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Federal Government To Invest Over $2 Billion Into Coronavirus Vaccine Development


One point six billion dollars to a company to manufacture a vaccine for the coronavirus - the federal government announced that today along with another $450 million to a company to produce a new therapy for COVID-19. But neither company actually has a product that has been shown to work - not to treat COVID-19 nor to prevent it. Here to help explain why the government is doing such a thing is NPR science correspondent Joe Palca.

Hi, Joe.

JOE PALCA, BYLINE: Hi, Mary Louise.

KELLY: So why? Why is the government spending all this money when it sounds quite possible they may be throwing that money right down the drain?

PALCA: Yeah. Well, it's a conundrum, but here's the thing. Let's say that Regeneron, which is making the treatment - it works, or Novavax, which is making the vaccine says, yeah, we tested it; it's working great - OK. What do you do? Well, we don't have any to give to you. We only made enough to test. No, that's not going to work. So what they've done is they're saying, OK, well, look. We have to do what's called at-risk manufacturing. We have to assume it's going to work, make it, have it ready to go out the door in the hopes that the testing will show that it actually does work.

KELLY: The - from the department of optimism and hedging your bets, it sounds like. OK. Well, let's talk about...

PALCA: Well, exactly.

KELLY: ...Both of them. Yeah. The treatment - start there. What is it? How does it work? Why does the government think this is the one that they should be investing in?

PALCA: Well, I mean, they're investing in several. This one in particular is with Regeneron. The company has had - they've had a good track record. They made a successful drug for Ebola. Their drug is based on something called antibodies. You remember when someone gets infected, their body makes molecules called antibodies, which fight off the disease. Regeneron finds one or two of these potent antibodies and turn - purifies them, turns them into a drug and makes them into a synthetic product. It's actually, in this case, a cocktail of two different antibodies.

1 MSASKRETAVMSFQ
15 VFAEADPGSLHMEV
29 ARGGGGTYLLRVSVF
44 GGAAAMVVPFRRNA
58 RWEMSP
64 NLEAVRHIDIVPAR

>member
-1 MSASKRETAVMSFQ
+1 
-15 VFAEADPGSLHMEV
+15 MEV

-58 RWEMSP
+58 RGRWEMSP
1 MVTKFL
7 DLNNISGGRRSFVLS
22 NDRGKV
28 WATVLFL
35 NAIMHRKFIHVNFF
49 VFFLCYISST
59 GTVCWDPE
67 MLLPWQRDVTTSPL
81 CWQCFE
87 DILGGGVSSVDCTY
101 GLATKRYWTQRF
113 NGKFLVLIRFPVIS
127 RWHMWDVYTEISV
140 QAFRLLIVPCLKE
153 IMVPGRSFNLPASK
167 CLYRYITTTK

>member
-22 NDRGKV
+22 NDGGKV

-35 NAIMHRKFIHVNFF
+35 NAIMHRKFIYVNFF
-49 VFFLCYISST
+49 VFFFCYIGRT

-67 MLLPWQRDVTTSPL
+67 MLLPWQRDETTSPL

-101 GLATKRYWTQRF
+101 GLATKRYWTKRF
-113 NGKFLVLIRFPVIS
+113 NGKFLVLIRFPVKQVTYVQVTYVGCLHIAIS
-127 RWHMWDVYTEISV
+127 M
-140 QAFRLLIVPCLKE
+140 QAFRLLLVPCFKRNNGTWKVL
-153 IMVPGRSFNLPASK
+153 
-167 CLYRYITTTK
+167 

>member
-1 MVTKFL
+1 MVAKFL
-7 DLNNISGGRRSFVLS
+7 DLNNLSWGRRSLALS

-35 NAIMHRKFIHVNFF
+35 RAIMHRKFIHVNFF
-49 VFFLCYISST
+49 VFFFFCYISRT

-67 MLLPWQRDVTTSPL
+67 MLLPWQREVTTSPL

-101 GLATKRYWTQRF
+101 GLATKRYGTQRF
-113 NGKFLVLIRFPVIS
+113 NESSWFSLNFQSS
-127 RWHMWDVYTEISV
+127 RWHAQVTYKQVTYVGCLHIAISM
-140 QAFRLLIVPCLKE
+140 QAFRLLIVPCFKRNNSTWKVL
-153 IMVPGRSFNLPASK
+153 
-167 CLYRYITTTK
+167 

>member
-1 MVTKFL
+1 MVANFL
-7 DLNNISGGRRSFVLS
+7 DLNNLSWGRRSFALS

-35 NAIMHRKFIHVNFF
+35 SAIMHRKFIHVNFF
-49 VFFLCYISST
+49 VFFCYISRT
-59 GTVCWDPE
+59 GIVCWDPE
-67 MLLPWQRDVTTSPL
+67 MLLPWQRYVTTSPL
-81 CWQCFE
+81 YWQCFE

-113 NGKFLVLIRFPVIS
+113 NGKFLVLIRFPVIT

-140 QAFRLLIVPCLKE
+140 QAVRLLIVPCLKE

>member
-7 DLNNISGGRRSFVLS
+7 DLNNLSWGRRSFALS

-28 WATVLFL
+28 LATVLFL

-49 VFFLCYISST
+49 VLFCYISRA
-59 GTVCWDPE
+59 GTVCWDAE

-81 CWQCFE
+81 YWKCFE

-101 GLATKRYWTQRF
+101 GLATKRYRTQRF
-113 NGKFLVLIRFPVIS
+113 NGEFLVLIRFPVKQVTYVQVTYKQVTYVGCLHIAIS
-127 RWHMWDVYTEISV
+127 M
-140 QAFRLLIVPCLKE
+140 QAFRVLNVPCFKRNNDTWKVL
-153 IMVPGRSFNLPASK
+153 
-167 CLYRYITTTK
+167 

KELLY: Have they actually tested this on anybody yet?

PALCA: Yup. They are - they have done preliminary testing in 30 patients. It looked good. They're going forward. They're going to be doing 3,000 sick people, some in hospital, some not in hospital, all with COVID. And they're actually also testing people who are simply exposed to someone else who's got the COVID virus - COVID-19 virus to see if it'll prevent them from getting infected.

KELLY: Speaking of prevention, let me flip you to the other matter here - the vaccine. What one is the government picking to back?

PALCA: Well, they backed, actually, several. This - but this is the Novavax vaccine. It's been through initial testing also. And the money is so that they can make millions, hundreds of millions of doses and actually have syringes filled, ready to go. And as I said, this isn't the only vaccine that's being supported. There's five or so.

But as we said at the top, the government is hedging its bets. And all of these vaccines are trying to do essentially the same thing. They're, like - they show the immune system something that looks like a virus but is essentially harmless. And the idea is that that will prime our immune systems so that they'll be ready if the real virus ever comes along.

But each of the companies uses a slightly different approach to get the immune system ready. And some of them use a viral vector, and some of them use virus genetic material. And Novavax uses, actually, bits of protein that are representative of what the virus shows when it infects somebody. Now, what's interesting and a little scary is that although Novavax has several vaccines in development, including a flu vaccine, they haven't yet produced a vaccine that's been approved for general use by the FDA. So, you know...

KELLY: Right.

PALCA: You were saying it's the department of optimism. Yeah, I think we can call it that. Optimism is called for.

KELLY: Thank you, Joe.

PALCA: You're welcome.

KELLY: NPR's Joe Palca. Transcript provided by NPR, Copyright NPR.

Joe Palca is a science correspondent for NPR. Since joining NPR in 1992, Palca has covered a range of science topics — everything from biomedical research to astronomy. He is currently focused on the eponymous series, "Joe's Big Idea." Stories in the series explore the minds and motivations of scientists and inventors. Palca is also the founder of NPR Scicommers – A science communication collective.